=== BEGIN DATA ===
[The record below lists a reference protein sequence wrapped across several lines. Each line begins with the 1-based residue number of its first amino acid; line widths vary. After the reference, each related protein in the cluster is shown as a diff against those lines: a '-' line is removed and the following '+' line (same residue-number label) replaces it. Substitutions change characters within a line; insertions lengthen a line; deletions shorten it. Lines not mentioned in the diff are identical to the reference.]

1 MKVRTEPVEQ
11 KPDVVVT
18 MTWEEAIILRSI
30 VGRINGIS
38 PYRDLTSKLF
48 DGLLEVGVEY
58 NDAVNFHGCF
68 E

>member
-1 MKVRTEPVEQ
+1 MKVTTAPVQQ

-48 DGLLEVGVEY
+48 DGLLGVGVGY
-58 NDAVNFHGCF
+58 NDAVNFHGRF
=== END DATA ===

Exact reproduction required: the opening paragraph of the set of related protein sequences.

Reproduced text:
[The record below lists a reference protein sequence wrapped across several lines. Each line begins with the 1-based residue number of its first amino acid; line widths vary. After the reference, each related protein in the cluster is shown as a diff against those lines: a '-' line is removed and the following '+' line (same residue-number label) replaces it. Substitutions change characters within a line; insertions lengthen a line; deletions shorten it. Lines not mentioned in the diff are identical to the reference.]